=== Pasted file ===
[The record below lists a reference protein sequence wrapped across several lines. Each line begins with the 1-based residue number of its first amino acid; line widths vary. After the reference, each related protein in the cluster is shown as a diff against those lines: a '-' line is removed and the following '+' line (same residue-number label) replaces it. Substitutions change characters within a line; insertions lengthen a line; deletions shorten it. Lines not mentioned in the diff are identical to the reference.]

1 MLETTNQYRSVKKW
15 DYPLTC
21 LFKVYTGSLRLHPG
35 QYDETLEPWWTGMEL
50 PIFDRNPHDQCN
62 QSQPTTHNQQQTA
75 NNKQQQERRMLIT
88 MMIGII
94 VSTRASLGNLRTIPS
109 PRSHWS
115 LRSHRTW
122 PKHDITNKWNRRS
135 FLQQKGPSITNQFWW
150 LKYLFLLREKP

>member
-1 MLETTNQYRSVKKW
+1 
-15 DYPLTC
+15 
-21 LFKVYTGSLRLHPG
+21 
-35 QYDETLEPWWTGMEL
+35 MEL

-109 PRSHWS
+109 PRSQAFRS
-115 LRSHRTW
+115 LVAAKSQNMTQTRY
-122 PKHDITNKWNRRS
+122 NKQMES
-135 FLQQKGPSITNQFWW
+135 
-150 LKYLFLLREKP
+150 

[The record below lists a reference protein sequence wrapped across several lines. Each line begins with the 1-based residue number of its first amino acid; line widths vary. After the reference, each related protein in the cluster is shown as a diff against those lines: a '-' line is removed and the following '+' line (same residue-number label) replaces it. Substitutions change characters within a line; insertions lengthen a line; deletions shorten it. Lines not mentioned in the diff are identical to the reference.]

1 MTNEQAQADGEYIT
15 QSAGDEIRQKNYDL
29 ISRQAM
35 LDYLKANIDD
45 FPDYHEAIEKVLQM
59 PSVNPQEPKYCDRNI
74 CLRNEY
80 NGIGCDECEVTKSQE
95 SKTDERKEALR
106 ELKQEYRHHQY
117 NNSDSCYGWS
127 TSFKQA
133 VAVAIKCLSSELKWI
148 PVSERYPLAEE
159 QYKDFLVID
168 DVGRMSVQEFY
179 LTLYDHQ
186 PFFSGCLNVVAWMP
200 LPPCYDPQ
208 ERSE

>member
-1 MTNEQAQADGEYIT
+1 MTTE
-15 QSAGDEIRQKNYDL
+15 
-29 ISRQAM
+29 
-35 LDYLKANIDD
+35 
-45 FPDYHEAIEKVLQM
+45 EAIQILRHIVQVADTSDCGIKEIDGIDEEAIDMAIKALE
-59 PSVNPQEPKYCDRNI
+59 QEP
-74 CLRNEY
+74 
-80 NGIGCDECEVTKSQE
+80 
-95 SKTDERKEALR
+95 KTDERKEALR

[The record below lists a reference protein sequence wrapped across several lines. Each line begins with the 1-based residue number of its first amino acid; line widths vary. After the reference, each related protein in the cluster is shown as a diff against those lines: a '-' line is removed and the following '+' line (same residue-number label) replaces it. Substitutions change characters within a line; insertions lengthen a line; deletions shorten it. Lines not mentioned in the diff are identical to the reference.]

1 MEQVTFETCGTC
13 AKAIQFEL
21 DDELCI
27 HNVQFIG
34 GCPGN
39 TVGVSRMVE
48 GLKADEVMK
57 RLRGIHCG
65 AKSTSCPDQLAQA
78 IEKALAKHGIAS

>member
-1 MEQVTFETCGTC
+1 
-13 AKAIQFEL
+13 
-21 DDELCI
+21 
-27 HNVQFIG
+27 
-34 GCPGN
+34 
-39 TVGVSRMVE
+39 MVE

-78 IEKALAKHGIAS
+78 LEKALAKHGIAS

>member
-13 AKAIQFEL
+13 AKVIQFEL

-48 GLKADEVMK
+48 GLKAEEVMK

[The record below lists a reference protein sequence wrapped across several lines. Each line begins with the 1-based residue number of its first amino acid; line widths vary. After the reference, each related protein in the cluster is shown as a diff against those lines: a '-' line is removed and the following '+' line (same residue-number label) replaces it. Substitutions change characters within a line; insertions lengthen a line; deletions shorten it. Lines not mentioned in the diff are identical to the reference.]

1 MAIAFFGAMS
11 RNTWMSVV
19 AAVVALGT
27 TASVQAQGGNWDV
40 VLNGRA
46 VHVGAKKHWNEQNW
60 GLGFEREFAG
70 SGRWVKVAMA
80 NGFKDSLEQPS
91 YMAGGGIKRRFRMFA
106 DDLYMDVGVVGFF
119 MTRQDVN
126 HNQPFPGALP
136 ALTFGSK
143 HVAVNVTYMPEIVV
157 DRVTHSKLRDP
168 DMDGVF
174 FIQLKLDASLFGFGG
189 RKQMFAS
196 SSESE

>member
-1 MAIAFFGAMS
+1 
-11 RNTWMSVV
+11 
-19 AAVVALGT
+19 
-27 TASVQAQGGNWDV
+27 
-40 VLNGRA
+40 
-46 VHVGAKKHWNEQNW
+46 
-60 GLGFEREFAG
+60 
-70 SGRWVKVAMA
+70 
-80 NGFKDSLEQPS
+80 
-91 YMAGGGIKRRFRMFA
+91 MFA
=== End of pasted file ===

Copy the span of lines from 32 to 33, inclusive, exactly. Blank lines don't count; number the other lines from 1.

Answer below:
+135 
-150 LKYLFLLREKP